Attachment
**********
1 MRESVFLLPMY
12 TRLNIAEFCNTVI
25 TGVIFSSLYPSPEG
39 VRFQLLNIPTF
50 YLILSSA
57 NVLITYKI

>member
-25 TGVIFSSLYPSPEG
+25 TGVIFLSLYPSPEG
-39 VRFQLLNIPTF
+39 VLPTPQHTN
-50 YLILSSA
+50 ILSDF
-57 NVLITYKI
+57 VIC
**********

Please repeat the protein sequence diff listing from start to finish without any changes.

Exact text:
1 MRESVFLLPMY
12 TRLNIAEFCNTVI
25 TGVIFSSLYPSPEG
39 VRFQLLNIPTF
50 YLILSSA
57 NVLITYKI

>member
-25 TGVIFSSLYPSPEG
+25 TGVIFLSLYPSPEG
-39 VRFQLLNIPTF
+39 VLPTPQHTN
-50 YLILSSA
+50 ILSDF
-57 NVLITYKI
+57 VIC